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Hair cells are the sensory cells of the auditory system in all vertebrates. In mammals, the hair cells are located within the cochlea's organ of Corti. They derive their name from the tufts of stereocilia that protrude from the apical surface of the cell, a structure known as the hair bundle. Mammalian hair cells come in two functionally distinct types -- the outer and inner hair cells. Modern research has shown that outer hair cells are motile and responsible for stimulus compression and amplification, whereas the inner hair cells are responsible for transforming the input sound stimulus into an electrical signal that is relayed to the brainstem and auditory cortex via the auditory nerve. Although the hair cell itself does not fire an action potential, it does form synapses with auditory nerve fibers that do.
The deflection of the hair-cell stereocilia opens mechanically gated ion channels that allow any small positively charged ions (primarily potassium and calcium) to enter the cell. The influx of positive ions makes the receptor potential of the cell more positive, which has specific effects depending on the exact type of hair cell.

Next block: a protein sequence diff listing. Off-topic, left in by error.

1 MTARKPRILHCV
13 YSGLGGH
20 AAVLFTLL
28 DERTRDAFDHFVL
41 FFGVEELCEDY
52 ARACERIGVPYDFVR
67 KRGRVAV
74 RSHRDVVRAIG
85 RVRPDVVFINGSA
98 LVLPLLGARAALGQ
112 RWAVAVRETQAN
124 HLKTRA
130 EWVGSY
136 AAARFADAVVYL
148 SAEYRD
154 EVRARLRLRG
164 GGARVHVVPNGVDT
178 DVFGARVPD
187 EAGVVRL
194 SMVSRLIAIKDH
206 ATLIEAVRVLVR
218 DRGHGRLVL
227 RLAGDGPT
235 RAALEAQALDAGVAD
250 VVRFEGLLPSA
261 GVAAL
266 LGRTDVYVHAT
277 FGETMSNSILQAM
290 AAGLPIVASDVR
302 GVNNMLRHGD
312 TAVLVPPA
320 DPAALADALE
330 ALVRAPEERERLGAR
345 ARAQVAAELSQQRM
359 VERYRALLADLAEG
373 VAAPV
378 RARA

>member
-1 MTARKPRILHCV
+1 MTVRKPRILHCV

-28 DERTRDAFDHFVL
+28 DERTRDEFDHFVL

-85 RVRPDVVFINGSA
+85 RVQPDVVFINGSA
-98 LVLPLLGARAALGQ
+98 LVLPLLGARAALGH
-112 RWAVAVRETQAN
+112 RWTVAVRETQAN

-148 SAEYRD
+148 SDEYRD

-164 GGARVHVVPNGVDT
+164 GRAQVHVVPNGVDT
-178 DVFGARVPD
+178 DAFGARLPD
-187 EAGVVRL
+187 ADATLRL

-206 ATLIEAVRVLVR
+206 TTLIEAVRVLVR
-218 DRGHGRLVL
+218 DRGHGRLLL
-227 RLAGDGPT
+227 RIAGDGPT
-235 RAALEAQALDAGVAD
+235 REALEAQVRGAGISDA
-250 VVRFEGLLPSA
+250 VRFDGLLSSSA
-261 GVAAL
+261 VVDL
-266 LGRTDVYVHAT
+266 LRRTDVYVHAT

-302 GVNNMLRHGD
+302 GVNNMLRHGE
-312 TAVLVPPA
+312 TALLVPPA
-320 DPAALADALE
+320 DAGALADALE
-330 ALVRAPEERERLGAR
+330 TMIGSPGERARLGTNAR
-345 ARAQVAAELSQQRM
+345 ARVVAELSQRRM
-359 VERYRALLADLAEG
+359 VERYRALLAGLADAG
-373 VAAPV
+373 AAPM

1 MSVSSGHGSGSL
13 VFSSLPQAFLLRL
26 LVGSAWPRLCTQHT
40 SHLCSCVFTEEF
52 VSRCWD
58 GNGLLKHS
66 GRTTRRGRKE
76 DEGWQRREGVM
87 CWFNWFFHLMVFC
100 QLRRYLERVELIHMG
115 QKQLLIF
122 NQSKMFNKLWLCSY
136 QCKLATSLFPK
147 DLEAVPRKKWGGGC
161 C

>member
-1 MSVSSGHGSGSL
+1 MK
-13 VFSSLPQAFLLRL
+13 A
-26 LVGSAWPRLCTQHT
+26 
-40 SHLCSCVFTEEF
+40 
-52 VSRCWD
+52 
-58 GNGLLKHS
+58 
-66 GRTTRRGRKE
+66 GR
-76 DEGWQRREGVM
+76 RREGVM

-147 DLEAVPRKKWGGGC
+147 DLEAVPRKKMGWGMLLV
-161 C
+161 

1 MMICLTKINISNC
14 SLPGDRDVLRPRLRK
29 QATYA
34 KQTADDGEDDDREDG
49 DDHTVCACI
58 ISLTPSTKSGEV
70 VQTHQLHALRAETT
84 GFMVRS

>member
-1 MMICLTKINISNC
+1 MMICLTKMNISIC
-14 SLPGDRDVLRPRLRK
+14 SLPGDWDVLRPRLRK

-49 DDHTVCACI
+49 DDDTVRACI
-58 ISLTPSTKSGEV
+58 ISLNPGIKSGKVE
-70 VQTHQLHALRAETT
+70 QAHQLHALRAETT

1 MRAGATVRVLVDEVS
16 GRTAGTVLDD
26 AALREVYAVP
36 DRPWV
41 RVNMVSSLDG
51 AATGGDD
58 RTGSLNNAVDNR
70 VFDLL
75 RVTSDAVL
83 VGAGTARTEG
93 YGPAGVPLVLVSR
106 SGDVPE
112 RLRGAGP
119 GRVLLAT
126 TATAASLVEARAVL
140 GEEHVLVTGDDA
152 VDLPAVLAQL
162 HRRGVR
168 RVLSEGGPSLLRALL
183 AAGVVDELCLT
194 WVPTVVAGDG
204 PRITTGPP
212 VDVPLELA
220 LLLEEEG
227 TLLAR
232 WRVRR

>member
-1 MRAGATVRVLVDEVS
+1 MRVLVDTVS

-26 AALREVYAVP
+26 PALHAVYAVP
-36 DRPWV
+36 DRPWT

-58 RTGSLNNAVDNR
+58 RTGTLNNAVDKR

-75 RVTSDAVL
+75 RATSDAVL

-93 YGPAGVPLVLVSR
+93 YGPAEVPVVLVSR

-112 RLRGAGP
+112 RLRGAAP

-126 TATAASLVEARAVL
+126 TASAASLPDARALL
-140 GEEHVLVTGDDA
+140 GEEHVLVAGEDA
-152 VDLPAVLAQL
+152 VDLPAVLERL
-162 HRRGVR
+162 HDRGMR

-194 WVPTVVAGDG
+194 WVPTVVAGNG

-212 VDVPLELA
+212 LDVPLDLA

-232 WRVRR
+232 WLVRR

Sensory Function of Hair Cells
In mammalian inner hair cells, the receptor potential triggers the release of neurotransmitter, often glutamate, at the basal end of the cell, via the opening of voltage gated calcium channels. The neurotransmitter diffuses across the synapse and binds to a receptor located on one of numerous auditory nerve fibers that contact each inner hair cell. In this way, the mechanical sound is converted into an electrical signal.
Amplification by Hair Cells
In mammalian outer hair cells, the receptor potential drives voltage-dependent changes in hair-cell length, a process termed somatic electromotility. Calcium flowing into the cell also actively moves the hair bundle, a process known as active hair-bundle motility. Both of these processes thus convert electrical signals back into mechanical movement, forming an electromechanical feedback loop that amplifies the ear's response to sound.
These motor and sensory functions of hair cells are not limited to mammalian outer and inner hair cells, respectively, but instead are common to all vertebrates, except for somatic electromotility, which is unique to mammals. The molecular biology of hair cells has seen considerable progress in recent years, with the identification of the motor protein underlying somatic electromotility (prestin) and a candidate for the mechanoelectrical transduction channel itself (TRPA1).
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